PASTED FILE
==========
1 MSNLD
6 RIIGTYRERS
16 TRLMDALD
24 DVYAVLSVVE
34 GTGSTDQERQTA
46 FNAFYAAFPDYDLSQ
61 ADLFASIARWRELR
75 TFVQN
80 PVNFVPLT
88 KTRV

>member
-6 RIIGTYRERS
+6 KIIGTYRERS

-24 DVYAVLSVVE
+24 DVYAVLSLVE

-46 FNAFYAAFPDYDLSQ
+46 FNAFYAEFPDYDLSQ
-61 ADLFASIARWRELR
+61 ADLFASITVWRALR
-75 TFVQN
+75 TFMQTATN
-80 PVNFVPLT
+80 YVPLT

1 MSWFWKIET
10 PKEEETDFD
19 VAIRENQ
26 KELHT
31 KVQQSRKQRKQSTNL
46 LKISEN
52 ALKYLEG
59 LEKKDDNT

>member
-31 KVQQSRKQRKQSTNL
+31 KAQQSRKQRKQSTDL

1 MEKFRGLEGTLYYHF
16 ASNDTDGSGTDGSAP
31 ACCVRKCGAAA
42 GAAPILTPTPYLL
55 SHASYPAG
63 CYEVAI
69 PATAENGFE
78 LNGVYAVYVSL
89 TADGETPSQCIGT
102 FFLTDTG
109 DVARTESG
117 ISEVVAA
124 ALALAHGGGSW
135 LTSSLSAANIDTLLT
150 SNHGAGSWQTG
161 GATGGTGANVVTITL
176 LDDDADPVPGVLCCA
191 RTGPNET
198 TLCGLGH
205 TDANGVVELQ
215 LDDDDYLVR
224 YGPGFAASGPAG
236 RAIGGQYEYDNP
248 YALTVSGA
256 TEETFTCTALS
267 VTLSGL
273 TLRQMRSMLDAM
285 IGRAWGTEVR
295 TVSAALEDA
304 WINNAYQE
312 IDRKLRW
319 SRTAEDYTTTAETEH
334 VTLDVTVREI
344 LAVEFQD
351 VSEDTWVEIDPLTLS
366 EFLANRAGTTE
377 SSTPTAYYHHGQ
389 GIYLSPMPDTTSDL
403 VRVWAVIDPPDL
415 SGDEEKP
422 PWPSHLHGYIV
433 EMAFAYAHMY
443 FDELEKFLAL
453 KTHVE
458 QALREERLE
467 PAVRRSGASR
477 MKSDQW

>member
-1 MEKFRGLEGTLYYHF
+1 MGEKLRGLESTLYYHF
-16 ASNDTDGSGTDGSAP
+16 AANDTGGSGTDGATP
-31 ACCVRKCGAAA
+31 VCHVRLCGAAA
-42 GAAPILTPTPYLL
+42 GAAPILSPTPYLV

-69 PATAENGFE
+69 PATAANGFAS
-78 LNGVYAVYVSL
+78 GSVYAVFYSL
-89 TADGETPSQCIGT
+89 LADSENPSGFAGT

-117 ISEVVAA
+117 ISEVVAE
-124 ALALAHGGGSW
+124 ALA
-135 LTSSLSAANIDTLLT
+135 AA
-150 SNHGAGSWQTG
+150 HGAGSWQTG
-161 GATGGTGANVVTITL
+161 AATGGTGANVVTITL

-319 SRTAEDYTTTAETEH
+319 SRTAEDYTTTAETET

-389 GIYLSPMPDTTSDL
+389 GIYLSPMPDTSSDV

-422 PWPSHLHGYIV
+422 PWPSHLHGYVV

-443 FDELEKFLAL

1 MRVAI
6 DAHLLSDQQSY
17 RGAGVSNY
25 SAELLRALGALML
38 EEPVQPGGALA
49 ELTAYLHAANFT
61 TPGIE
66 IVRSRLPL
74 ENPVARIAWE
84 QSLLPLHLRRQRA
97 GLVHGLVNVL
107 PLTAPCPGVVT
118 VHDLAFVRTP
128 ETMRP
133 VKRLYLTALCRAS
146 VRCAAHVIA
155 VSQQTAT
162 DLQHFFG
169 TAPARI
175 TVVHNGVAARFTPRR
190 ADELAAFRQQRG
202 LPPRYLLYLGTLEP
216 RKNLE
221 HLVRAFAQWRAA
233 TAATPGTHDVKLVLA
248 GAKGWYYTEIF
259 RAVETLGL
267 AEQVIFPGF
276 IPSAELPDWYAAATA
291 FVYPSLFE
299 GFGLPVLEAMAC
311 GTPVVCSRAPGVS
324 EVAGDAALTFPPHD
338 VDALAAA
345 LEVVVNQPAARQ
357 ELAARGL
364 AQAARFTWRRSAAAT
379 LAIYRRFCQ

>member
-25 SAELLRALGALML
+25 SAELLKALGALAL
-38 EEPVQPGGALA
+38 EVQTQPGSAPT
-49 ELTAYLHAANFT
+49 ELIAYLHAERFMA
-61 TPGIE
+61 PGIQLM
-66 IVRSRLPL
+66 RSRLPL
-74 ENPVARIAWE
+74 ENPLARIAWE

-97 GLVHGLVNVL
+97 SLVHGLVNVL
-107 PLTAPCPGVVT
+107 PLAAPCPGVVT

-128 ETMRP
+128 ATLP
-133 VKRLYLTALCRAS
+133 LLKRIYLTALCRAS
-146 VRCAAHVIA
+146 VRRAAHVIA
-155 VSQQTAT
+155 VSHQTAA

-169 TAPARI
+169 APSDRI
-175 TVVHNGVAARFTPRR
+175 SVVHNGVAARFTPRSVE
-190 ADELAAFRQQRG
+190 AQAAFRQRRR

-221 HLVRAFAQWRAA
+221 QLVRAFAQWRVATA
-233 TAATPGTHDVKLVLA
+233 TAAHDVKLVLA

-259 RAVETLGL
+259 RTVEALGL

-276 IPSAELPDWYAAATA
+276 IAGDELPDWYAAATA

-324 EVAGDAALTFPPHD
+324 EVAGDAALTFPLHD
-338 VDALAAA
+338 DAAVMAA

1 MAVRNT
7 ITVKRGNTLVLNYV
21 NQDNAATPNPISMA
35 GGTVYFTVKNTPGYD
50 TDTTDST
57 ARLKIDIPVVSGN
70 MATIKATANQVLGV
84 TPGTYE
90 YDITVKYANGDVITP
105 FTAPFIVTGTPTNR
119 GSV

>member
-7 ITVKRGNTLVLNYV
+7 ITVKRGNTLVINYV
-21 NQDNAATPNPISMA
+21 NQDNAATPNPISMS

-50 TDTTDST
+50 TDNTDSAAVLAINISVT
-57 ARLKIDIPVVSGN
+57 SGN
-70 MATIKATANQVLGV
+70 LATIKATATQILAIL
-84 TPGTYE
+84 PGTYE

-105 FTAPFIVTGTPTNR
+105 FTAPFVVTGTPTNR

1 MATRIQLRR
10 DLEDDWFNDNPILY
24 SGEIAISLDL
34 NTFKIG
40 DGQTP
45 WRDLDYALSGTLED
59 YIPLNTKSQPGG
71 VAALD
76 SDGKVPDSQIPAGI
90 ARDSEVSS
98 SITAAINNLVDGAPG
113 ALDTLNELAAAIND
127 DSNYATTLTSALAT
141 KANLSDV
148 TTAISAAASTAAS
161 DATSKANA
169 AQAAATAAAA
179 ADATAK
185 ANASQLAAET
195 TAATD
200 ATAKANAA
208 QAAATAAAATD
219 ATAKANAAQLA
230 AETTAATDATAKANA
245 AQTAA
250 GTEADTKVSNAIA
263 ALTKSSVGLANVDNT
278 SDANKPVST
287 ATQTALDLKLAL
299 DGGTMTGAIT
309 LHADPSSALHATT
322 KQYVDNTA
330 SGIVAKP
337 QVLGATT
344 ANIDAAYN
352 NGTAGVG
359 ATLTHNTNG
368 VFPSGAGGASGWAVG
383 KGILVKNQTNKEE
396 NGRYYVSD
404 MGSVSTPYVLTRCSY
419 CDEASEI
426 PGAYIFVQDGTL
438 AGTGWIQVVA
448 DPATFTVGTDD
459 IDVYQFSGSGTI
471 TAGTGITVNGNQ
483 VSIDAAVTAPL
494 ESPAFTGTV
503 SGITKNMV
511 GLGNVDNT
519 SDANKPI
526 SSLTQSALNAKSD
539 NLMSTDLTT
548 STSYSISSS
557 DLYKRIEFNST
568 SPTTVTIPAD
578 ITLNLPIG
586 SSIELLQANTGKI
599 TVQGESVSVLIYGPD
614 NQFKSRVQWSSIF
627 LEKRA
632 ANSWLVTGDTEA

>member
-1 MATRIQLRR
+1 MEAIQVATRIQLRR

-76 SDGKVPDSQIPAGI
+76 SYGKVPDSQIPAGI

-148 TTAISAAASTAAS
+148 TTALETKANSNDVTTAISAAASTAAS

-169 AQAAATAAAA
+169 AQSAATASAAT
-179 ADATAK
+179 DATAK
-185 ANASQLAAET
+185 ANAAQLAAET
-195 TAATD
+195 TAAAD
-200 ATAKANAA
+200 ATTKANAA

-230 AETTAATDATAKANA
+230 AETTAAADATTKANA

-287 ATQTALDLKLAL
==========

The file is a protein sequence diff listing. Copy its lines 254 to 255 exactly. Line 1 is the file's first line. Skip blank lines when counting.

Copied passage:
337 QVLGATT
344 ANIDAAYN